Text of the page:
Gus Hall Dies

Les Schaffer godzilla at SPAMnetmeg.net
Thu Oct 19 07:47:11 MDT 2000


[bounced from unsubbed Nestor]

En relación a Re: Gus Hall Dies,
el 16 Oct 00, a las 22:06, Yoshie Furuhashi dijo:

>
> I think that the main reason why the American CP fared badly & didn't
> survive the Truman era very well is that the American Party couldn't
> claim the mantle of anti-fascist Resistance fighters as much as
> Communists in Europe could (though many American Communists fought in
> the Spanish Civil War).  Communists in Italy, France, etc. emerged
> from the World War 2 with an aura of the bravest anti-fascist
> fighters.

I don't know if this is too much of splitting hairs, but I would say
that for a Communist party to have been a member of post-war
governments and release that power to the bourgeoisie, such as was
the case in Western Europe (and NOT in Yugoslavia, which is another
reason why the mad dogs have so brutally behaved there) is not
precisely what gives you an aura of "fighter", unless you consider
"anti-fascism" as a metaphysical entity with no links whatsoever to
the concrete rule of the bourgeois.

In this sense, the American CP had the fate of being the CP of the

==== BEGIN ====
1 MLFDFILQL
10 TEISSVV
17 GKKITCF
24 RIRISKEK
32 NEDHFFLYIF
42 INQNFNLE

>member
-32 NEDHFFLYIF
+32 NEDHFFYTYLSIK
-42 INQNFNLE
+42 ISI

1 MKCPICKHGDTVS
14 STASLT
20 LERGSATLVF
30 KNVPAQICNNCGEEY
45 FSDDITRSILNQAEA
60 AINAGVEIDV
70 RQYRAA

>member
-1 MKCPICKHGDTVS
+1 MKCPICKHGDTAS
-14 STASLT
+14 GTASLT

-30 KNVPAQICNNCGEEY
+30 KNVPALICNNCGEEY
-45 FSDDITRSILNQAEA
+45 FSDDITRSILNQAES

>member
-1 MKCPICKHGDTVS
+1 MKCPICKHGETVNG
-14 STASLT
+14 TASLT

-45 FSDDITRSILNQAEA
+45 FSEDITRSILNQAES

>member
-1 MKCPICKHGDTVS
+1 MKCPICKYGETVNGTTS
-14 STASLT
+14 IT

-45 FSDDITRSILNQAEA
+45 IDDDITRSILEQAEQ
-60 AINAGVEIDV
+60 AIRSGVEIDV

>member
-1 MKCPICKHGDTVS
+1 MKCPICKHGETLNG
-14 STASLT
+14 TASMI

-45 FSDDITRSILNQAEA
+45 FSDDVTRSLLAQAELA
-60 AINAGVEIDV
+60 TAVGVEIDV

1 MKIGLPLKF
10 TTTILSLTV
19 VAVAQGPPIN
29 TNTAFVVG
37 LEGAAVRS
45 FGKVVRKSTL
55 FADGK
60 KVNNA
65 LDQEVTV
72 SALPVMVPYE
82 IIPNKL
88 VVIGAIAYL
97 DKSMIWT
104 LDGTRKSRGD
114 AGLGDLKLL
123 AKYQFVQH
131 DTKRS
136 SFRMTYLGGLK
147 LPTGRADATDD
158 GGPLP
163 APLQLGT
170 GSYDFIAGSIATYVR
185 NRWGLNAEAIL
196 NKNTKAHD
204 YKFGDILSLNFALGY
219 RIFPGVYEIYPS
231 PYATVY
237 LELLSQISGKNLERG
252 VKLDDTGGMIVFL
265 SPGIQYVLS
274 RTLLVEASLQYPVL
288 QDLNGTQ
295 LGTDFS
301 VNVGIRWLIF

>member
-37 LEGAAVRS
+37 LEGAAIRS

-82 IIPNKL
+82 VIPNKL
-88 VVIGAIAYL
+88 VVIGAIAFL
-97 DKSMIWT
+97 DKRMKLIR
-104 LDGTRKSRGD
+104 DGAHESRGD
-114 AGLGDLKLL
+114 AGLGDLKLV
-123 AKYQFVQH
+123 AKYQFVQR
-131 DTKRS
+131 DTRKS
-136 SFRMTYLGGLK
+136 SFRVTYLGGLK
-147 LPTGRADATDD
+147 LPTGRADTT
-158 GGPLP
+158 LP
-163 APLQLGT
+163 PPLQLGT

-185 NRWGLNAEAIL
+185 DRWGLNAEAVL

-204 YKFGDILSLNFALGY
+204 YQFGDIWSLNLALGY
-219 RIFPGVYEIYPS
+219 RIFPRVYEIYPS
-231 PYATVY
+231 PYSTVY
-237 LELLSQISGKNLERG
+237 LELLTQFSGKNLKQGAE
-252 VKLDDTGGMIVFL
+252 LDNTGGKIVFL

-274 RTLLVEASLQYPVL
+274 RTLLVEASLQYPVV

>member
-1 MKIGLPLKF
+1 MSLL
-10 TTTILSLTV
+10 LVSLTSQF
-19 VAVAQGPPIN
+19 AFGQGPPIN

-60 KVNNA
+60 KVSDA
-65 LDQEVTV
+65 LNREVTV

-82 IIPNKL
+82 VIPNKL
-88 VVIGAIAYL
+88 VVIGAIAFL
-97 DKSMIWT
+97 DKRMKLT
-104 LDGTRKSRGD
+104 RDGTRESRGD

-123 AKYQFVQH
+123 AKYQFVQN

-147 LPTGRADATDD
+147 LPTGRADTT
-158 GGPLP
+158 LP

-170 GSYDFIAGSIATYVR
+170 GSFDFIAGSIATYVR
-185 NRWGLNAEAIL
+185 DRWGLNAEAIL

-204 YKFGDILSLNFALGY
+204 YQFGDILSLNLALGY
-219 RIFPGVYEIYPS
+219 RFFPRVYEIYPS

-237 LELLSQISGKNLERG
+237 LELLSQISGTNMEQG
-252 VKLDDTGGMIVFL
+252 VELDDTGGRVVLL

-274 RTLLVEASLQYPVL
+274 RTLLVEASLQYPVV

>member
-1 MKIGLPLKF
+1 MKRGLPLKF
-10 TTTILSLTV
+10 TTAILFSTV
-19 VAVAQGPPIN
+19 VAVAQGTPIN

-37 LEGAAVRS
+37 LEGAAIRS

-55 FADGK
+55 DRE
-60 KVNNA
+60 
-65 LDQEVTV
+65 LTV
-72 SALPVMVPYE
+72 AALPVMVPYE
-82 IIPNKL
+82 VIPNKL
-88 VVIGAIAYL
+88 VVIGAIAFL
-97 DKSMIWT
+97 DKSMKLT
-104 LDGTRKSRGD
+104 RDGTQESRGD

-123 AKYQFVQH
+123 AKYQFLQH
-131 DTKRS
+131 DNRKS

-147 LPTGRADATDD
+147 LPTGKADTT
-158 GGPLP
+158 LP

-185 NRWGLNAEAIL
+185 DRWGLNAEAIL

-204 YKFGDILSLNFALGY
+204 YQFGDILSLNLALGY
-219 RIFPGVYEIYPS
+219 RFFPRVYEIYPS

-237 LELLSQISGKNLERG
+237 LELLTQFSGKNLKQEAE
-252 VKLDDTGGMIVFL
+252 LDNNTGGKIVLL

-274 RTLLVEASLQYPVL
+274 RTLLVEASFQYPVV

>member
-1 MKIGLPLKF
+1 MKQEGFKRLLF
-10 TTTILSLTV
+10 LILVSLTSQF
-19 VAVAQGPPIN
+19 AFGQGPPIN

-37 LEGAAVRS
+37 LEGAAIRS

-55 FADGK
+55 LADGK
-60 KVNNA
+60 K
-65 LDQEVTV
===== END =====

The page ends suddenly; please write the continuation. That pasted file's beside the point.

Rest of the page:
imperialist power that HAD WON THE WAR, and thus could dispense with
a "left" in the dealings with the working class. There would be (as
there was) plenty of money and riches to bribe them directly.  I
can't speak for Japan, but at least in Europe the CPs were alive
while it was necessary to have the workers glued to the system by
means of a complex ideological mechanism. Once they became useless,
they simply disappeared. The French CP, for example, dwindled almost
naturally during the 70s. The Italian CP lasted longer, but
eventually it melted away.

I am not quite sure what am I trying to point out with the above, but
maybe someone else may find it useful.

Néstor Miguel Gorojovsky
gorojovsky at arnet.com.ar






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